Fire and Sword, II
I am not sensing a great deal of interest in this great novel, but I shall raise one question to see if it receives a response. If readers have got at least a fourth of the way through the work, they will have read the account of Pan Jan's diplomatic journey, his capture, and his trials.
The are two striking features of this account. The more obvious one is the brilliance of the author's skill in depicting high adventure. An American cannot help thinking of historical and fictional narratives of the Wild West. The savagery and alcoholic madness of the Cossacks, the inhumanity of the Tartars are depicted without flinching.
The second is the depiction of heroic manhood. In the Anglo-American tradition--apart from some of the works of humor set on the Southern frontier, courage is accompanied by reticence and even irony, but among the Poles and Russians and the more disciplined of the Cossacks, we find ourselves in Homeric company, though even Achilles is kind and humane when compared with the Cossacks.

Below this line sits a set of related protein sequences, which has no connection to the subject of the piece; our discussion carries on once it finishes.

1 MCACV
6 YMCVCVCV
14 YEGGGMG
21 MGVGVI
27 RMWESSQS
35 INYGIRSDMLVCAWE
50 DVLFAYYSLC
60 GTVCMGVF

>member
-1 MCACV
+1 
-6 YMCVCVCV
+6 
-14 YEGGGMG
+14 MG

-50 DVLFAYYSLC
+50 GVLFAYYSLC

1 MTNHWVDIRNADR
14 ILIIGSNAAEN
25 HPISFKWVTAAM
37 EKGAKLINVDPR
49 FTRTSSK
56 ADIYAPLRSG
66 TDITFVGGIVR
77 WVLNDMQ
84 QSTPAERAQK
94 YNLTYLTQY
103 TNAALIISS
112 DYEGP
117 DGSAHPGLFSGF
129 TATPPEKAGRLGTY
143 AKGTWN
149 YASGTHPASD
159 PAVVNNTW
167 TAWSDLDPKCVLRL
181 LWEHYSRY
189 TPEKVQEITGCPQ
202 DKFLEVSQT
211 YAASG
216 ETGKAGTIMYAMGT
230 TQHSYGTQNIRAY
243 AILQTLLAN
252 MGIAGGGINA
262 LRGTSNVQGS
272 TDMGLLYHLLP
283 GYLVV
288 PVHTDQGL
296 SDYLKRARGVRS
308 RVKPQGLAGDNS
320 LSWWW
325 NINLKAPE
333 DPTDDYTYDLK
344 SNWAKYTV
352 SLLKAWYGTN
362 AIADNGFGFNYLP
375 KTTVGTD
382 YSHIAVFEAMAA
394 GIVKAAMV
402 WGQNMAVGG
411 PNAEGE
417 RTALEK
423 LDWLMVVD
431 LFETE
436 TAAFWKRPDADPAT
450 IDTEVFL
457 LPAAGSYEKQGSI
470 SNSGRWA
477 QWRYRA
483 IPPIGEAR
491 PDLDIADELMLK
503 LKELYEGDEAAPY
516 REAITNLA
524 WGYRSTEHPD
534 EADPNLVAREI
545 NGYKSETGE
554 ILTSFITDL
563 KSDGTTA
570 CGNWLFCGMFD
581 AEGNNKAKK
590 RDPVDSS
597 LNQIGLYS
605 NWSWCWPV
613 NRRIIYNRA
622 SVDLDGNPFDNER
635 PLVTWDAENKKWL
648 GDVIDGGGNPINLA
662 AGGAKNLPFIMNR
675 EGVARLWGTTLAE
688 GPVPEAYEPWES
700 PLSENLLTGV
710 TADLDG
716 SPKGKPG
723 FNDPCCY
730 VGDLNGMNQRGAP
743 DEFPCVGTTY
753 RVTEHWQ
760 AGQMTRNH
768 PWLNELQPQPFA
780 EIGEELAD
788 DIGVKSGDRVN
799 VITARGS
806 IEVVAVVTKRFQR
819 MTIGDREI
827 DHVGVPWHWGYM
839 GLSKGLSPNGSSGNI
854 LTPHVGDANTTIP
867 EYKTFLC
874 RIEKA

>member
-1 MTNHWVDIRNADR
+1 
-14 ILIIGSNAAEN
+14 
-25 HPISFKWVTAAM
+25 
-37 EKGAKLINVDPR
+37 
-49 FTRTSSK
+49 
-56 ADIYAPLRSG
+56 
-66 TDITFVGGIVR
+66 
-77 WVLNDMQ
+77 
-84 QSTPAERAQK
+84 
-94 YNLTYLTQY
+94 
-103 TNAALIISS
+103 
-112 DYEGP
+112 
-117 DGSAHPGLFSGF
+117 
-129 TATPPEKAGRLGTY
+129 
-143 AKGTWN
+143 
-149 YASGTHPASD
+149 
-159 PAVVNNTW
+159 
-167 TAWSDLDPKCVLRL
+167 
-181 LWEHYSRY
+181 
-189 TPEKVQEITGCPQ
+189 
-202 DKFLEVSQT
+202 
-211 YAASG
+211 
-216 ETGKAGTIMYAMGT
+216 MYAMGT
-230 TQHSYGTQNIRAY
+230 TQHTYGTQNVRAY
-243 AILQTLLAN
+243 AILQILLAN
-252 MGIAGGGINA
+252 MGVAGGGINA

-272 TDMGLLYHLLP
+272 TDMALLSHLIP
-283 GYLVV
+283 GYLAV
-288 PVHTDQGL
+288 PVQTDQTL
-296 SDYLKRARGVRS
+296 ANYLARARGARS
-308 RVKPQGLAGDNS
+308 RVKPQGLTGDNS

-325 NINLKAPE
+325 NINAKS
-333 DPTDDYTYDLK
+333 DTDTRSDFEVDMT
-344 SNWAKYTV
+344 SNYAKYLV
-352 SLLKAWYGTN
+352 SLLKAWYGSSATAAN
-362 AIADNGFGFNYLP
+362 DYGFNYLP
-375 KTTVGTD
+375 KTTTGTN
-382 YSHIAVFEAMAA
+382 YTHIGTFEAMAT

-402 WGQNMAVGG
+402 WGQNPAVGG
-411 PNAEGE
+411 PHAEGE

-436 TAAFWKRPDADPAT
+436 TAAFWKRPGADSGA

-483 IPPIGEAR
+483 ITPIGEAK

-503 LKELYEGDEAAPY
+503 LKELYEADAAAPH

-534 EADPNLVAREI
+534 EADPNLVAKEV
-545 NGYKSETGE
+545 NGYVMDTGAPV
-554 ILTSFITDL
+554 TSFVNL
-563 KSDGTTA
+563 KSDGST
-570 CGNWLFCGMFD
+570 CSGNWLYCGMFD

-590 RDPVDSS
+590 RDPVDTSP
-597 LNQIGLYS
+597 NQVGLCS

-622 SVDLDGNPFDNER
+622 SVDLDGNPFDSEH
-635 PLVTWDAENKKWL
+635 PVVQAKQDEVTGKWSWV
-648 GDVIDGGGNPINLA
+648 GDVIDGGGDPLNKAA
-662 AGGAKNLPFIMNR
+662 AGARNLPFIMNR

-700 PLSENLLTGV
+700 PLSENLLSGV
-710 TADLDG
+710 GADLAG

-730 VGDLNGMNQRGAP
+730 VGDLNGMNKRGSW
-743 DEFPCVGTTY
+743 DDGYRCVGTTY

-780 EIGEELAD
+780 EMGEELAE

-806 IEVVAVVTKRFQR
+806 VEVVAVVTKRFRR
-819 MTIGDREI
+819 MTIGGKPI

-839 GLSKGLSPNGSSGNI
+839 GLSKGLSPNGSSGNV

There is no nonsense about equality. Pan Jan is conscious of his own nobility and will accept no favors from his inferiors. He is ready to disdain the favor of his life even when it comes at the hands of so brave--and noble--a rogue as Helmnitski, and he will not back down an inch, if compromise would detract from his loyalty to his prince.
I'd be delighted to talk about this further....It is, of course, possible that the length of the work, combined with the exotic setting and unfamiliar history, presents an insuperable obstacle even to intelligent and determined readers.